Sensei also wondered why I wanted to translate his book, which had first been published more than 25 years ago. "Why, for instance, don't you translate a newer book, one written by Kobayashi Koichi, for instance. Isn't he more popular these days?" asked Sensei with a twinkle in his eye. I told him that, "Yes, there many good go books being written these days, but `Killer of Go' is a classic. There is more wonderful information contained in it than practically any book in print. I have read and reread it many times and every time I do so, I learn something new. It would be a shame if such a great book were unavailable to English-speaking readers." (I should mention that the book went through more than one hundred printings in Japan during the late '60s and in the '70s! That bespeaks the popularity of the work more elegantly than anything else.)

I had been there for about forty minutes when Sensei suddenly stood up and said to me, "I must shake the hand of a man who has come many thousands of miles to see me." He shook my hand vigorously and then lay down again on the divan. Mr. Tanaka remained seated where he was, so although the whole thing seemed strange to me, I sat down as well. After a few minutes of more small talk, Sensei again stood up and said that he was sorry, but that he tired easily and must cut the meeting short. I thanked him and got ready to leave.

Just then Mrs. Sakata came into the room and also thanked me for coming. I reminded her that we had met in New York in 1986 when I inter viewed Sensei for a biography I wrote for Go World magazine. She said that next time I visited Sensei would be pleased to treat me to dinner at a local pub. "It's a small and rowdy place, but it does have its charm." (This is a standard polite phrase in Japanese.) I told her that I was leaving Japan the next day, but I was grateful for the invitation. At that point she told me to sit back down. "My husband and I have some business to discuss with a salesman in the next room, but after that I insist that you stay and have dinner at the pub."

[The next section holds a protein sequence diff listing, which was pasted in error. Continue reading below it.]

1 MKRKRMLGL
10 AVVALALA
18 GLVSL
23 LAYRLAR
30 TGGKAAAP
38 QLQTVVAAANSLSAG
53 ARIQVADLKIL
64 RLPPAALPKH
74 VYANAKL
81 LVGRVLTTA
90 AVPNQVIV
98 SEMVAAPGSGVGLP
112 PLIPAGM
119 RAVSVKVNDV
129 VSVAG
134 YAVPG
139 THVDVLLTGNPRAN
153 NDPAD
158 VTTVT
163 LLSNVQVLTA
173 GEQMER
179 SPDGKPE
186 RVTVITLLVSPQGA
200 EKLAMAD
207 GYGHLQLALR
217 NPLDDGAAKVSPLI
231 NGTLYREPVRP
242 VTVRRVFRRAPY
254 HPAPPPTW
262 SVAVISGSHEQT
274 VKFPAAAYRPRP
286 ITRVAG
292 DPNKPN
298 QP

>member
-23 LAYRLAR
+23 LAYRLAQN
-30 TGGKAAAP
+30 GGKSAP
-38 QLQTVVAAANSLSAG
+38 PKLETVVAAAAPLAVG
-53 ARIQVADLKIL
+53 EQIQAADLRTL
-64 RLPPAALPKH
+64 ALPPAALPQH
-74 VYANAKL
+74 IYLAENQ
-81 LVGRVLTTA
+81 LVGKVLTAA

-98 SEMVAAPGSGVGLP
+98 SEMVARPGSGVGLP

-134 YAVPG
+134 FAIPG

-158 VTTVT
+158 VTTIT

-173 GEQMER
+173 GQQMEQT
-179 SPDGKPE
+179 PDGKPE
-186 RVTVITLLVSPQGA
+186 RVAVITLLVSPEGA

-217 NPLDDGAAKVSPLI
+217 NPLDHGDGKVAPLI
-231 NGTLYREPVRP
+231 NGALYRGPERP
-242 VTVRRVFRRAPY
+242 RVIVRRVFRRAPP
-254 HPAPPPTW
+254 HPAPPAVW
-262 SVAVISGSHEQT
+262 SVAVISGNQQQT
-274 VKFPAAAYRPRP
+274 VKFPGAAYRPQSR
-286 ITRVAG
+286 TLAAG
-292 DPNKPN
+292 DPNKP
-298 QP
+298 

As Sensei and Mrs. Sakata disappeared into the next room, I looked uneasily at Mr. Tanaka. "Is this really alright?" I asked. "I don't want to impose." Tanaka assured me that it was and then Sensei's nephew took the two of us on the balcony to admire the night view of Tokyo Bay and Yokohama in the distance. A half hour later the three of us, along with Sensei were on our way to the pub.

I was surprised that Sensei took the lead and walked briskly and forcefully across the grounds of the building, pointing out the tennis courts there, before he strode purposefully into the street and walked across to the pub.

During dinner we discussed many things. Sensei asked me if I had any questions that I'd like to ask him, and I said, "Sensei is without doubt one of the greatest go players of all time. Only Go Seigen could be considered a rival for that title. I'd be interested in knowing Sensei's opinion of the matter." As the others chuckled at my impertinence, Sensei said, "This one really asks tough questions! Well, Go Seigen's time at the top of the go world was actually short." I agreed, and added that during that period, Sensei had been the only one to defeat Go Seigen, in a six game match in 1953. I also asked him if he felt that Kobayashi Koichi could compile a record of ten straight Kisei titles. "Another tough question!" exclaimed Sensei, who surely regrets that he was unable to capture more than seven straight titles in the Honinbo matches from 1960 to 1967. "It's up to someone to take the title away from Kobayashi. If another player can demonstrate the necessary strength, the title is theirs."

We also reminisced about great players of the past. I mentioned that one of the most amazing things I had ever seen was the great fighting player, Miyashita Shuyo 9 dan, who was known as the "Wild Bull of Fukushima", defeat one of the top club players in Los Angeles, giving a nine stone handicap! What impressed me even more at the time was that Miyashita had accom plished this after a hard night of drinking! It is a memory I cherish to this day. Sensei had engaged in many a battle over the board with Miyashita, and he was amused at my story. This time Sensei praised me: "He really knows his go history!"

After an evening of sashimi and other treats of Japanese cuisine, (and where Sensei more than held his own drinking sake!) I thanked Sensei for his hospitality and good grace in allowing me to translate "Killer of Go" and then said good night, with Sensei returning to his residence while I went off with Tanaka.